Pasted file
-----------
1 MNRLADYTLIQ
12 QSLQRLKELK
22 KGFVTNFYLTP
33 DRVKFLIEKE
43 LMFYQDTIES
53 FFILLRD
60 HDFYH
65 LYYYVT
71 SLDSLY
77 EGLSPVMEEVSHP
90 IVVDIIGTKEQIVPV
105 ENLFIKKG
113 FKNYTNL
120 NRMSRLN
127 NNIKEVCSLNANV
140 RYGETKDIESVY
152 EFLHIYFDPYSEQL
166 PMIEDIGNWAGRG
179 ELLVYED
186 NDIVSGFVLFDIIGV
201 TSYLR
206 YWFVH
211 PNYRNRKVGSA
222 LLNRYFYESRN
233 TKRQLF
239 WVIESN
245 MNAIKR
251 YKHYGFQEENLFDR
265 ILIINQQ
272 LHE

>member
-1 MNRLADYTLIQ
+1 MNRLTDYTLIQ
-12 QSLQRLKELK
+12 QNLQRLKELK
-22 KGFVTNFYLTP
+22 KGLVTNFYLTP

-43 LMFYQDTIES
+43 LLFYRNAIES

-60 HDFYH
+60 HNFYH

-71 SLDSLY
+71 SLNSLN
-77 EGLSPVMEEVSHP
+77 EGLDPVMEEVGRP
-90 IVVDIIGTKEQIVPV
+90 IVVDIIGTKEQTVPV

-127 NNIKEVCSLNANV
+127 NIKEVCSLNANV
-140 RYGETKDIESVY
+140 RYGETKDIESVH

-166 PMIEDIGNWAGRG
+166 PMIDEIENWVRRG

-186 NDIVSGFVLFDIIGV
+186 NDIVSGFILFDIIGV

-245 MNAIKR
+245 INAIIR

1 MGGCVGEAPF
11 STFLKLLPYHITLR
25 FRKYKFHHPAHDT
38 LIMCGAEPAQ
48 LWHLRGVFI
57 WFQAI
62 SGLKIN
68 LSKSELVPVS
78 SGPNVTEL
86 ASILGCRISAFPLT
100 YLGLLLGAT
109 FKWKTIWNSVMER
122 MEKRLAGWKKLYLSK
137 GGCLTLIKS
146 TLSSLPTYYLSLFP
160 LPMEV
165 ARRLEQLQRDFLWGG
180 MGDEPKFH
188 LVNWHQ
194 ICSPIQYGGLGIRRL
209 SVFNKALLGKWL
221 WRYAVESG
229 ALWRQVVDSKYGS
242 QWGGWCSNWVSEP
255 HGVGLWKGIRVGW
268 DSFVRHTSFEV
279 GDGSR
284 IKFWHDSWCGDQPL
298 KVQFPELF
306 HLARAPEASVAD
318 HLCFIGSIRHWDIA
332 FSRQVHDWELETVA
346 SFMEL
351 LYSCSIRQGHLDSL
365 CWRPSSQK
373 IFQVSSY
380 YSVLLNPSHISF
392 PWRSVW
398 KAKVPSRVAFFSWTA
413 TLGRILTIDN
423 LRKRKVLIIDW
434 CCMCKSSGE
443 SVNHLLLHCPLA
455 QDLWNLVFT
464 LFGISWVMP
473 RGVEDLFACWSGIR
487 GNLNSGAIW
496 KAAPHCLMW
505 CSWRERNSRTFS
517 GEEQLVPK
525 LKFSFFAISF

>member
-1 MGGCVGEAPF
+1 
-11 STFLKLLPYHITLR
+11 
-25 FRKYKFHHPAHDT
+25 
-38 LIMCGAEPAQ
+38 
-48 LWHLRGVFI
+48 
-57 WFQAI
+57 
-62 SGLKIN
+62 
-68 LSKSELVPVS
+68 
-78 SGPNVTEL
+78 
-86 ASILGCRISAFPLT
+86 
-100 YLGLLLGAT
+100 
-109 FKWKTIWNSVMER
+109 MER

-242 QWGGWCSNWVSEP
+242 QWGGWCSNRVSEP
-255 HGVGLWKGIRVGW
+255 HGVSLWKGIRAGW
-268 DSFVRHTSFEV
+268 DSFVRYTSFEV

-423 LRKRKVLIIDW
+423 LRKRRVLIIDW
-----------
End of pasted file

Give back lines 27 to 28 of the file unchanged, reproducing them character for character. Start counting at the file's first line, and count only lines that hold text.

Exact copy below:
245 MNAIKR
251 YKHYGFQEENLFDR